Whereas Trance is based primarily in the Western musical scale, Psychedelic Trance dips in and around the Eastern musical scale, a more atonal and abstract range of notes responsible for that ‘trippy’ sound. Not limited to any time signature, however a majority utilize 4/4 in a sound where the bass line is not the dominant aspect. Listen to Juno Reactor’s ‘Angeline’, which highlights the layering effect as opposed to the bass line. Melodies are also very important, with many tracks having high, soaring, intricate melodies that follow a roller coaster and take the listener with it, controlling your mind space.
To start an introductory journey into Psy Trance, look no further than Juno Reactor and the UK label Matsui Productions, Tsuyoshi Suzuki’s construction, for incredibly diverse and interesting produce. Produced on mainly Digital equipment, there are often samples from nature, high squelchy soaring sounds, not much analogue sound and occasionally a screaming guitar solo…
For older Psy Trance, check out labels including Krembo, Flying Rhino, Blue Room and Pof. More recently, try Tip, Flying Rhino, Koyote and Phantasm. Check out: X-Dream, Kox Box, Sid Shanti, Psychaos, Shakta and of course Tsuyoshi Suzuki. Local artists who write Psy Trance or might include Psy Trance in thier sets include Spock, Sugar, Andrew Haig, Nirav and Mark Hogan.
Well, where do you start with the title of a genre so commonly utilized? From ‘minimalist metallic darkness’ to ‘euro trancey commercial dance’, everyone is using and abusing the term ‘Techno’ by generalizing assorted electronic sounds.
In the beginning, there was one style of music labeled ‘Techno’, originating from Detroit. Old college buddies Juan Atkins, Kevin Saunderson and Derrick May set the foundations in the early 80s. The origins and innovators of techno are debatable issues but no-one can deny the heavy influence of early 70s electronic outfits like Kraftwerk, Tangerine Dream and Jean Michel Jarre. This premiere style was dedicated to non-formulated electronic experimentation with the ethos that there were no guidelines. With stabby synths over melodic chords, this sound thrived on the layers of complex percussion rather than traditional quantitized patterns. Perhaps that’s why it caught on so quickly, with a fresh and exciting sound so different to anything else at the time.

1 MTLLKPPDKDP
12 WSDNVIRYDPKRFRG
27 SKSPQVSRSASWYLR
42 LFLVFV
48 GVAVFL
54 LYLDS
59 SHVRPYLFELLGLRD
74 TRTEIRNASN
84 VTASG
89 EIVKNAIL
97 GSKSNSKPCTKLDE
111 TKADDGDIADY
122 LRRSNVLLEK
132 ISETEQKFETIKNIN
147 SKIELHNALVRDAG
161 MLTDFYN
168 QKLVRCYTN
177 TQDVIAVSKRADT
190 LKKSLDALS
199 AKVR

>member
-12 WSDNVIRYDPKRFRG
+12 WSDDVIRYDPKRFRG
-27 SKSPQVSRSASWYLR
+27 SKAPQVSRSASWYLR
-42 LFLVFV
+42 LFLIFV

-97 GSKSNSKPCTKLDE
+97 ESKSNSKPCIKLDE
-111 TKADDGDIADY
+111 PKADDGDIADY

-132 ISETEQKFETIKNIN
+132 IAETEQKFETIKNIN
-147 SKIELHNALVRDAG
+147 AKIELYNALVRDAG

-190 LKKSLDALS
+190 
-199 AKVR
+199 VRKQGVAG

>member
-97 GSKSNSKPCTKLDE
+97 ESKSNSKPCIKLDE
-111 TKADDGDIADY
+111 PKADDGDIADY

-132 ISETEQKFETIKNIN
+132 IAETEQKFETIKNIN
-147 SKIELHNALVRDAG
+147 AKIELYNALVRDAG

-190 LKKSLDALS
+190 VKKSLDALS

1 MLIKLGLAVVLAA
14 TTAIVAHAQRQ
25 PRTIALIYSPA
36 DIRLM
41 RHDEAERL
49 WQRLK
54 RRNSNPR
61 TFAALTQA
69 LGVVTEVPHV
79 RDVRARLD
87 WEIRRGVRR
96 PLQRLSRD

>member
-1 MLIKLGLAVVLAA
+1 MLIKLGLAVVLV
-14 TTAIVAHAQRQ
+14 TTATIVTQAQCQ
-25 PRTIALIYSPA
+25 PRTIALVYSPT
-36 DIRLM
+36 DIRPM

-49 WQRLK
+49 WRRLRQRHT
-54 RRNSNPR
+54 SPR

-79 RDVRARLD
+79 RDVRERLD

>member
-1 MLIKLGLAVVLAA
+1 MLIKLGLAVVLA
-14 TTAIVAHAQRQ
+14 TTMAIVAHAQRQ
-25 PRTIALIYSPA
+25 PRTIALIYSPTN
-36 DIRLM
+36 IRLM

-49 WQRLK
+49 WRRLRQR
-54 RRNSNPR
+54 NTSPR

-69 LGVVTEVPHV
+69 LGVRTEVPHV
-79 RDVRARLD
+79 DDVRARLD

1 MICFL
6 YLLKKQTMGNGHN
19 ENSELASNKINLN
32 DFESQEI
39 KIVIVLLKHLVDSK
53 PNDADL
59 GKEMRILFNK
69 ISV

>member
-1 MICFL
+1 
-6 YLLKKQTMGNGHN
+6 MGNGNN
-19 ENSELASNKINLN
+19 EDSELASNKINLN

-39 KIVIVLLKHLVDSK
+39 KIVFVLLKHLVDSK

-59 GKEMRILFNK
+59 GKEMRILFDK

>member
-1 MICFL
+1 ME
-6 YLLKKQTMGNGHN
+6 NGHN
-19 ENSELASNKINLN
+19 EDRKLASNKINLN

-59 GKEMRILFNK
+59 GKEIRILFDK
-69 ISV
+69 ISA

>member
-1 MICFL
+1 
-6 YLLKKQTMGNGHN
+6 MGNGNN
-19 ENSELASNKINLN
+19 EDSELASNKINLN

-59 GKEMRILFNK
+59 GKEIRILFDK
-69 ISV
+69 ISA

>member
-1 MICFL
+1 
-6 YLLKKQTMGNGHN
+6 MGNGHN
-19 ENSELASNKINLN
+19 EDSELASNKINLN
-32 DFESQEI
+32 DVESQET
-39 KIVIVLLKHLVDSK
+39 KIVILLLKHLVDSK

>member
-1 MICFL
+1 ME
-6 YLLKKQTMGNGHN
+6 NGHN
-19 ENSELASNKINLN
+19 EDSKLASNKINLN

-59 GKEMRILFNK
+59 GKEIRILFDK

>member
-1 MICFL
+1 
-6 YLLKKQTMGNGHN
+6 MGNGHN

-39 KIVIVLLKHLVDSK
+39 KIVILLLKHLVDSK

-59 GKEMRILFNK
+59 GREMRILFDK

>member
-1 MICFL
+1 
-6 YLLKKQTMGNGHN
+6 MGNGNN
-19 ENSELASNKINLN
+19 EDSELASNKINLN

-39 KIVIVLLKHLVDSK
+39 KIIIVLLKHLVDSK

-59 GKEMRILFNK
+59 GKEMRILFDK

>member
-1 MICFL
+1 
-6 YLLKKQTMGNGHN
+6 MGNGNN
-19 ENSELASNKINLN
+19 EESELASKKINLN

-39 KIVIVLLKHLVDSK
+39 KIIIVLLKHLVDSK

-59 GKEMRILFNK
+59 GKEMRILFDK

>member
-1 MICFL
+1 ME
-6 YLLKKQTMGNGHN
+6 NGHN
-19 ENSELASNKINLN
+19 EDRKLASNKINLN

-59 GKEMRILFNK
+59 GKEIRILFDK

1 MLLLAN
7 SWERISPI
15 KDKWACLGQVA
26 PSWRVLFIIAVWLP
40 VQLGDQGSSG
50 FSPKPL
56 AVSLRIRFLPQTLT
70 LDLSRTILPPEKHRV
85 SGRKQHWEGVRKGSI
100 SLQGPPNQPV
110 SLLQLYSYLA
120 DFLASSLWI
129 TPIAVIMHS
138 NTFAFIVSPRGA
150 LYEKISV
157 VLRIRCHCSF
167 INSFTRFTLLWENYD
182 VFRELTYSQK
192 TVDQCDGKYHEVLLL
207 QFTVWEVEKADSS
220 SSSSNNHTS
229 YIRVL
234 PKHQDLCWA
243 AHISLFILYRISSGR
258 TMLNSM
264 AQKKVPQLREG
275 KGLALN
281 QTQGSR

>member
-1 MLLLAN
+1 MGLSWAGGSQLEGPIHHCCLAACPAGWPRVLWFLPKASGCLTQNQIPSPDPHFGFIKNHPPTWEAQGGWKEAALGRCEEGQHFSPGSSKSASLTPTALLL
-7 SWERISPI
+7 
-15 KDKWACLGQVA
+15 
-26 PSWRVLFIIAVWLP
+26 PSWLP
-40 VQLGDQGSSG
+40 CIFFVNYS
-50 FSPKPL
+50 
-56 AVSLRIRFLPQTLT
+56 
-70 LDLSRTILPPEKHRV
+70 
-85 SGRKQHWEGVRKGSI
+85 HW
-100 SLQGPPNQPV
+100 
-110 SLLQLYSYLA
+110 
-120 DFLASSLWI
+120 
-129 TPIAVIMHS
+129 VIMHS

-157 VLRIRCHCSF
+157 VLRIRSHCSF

Big tracks that hit off this sound were Derrick May’s ‘Nude Photo’,’The Dance’ and the phenomenal ‘Strings of Life’. Other inspiring tracks like ‘War of the Worlds’ by Dark Comedy; ‘Galaxy’ and ‘The Climax’ by Carl Craig, ‘Pump the Move’ by E-Dancer and ‘Altered States’ by Ron Trent have that ‘signature’ that is/was Techno. All releases on KMS, Transmat, Metroplex and Fragile were monumental.
Techno is about the future, technology. A revolution against the programmers, to free people from mind control (conformity) and to unite people through sound, or ‘Sonic Evolution’. These aspects were heavily pushed by the Underground Resistance crew (Mad Mike Banks, Robert Hood, Jeff Mills, Blake Baxter…). Tresor, Nova Mute, Plus 8 and other labels were the breeding ground for inspirational names such as Eddie Flashin’ Fowlkes, Richie Hawtin, Kenny Larkin, Joey Beltram, Steve Bicknell, Dan Bell, John Acquaviva, Speedy J, Jay Denham, Terry Oldham, Claude Young and Orlando Voorn. Locally, people who pushed the sound of Techno include Voiteck, Natural 1, Jeff Tyler, Hess, Eden and Adelaide’s HMC.
Some might call this ‘rave’ music…
By 89/90 house parties moved into warehouses. Energy flowed into the music, talc powder covered the floor, and ecstasy really kicked off and the term ‘rave’ (yep, THAT word) became the standard name of all large scale events as well as the music that was represented at them. The standard sound of techno became influenced from areas such as Belgium, UK, New York and Germany. The energetic sound was due to its contents – raw analogue sounds from old synth brands [Roland/Arp/Oberheim/Korg/Moog] combined with the ever progressing digital synths of the time. We heard tracks constantly dropping in quick samples of sirens, crowd roars and hip hop tracks; from bleeps, harsh analogue stabs and crazy sounds that you’ve never heard before to harmonic vocals, piano riffs and warm strings. This style had it all. Labels like ZYX, R&S;, Jumpin’ & Pumpin’, XL, Go Bang, Music Man and Rising High became the industry standard. Multiple anthems popped out everywhere: Joey Beltram’s ‘Energy Flash’, Frank De Wulf’s ‘The Tape’, FSOL (Gary Cobain and Brian Dougans) with ‘Papua New Guinea’, Indotribe’s ‘The Owl’, Orbital did ‘Belfast’ and ‘Chime’, and CJ Bolland delivered ‘Space 3001’, ‘Rave this Nation’ by RJs Rule, ‘Tripnotic EP’ by Tripnotica, ‘What time is love’ by KLF and how could we leave out ‘Total Confusion’ by A Homeboy, a Hippie & a Funky Dred, even The Prodigy’s first single, ‘Android’. These sounds were heard at parties like Pure, Galaxy, [early] Hardware, [early] Every Picture Tells A Story and the ongoing series of Belfast. Djs Will E Tell, Richie Rich, Jeff Tyler, Astroboy and Jason Midro have contributed to this sound.